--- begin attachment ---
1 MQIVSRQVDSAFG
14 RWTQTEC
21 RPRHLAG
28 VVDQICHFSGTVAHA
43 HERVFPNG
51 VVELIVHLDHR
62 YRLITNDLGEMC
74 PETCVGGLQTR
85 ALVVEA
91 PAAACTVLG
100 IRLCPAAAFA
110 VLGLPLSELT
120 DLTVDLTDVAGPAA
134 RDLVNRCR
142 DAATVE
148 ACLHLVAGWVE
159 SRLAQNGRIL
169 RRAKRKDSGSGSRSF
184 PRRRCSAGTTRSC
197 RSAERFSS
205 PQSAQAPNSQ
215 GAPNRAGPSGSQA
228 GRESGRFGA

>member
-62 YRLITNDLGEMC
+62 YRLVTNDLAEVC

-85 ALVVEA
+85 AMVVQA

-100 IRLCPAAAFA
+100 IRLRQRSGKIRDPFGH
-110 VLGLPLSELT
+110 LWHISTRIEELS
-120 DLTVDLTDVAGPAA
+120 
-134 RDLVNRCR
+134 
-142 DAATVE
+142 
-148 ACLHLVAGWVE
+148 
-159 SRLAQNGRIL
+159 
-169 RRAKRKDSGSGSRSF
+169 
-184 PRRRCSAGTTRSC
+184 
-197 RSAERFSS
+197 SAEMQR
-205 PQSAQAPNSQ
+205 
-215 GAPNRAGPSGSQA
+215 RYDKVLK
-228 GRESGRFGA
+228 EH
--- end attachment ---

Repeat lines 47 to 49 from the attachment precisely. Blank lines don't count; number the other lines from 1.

-197 RSAERFSS
+197 SAEMQR
-205 PQSAQAPNSQ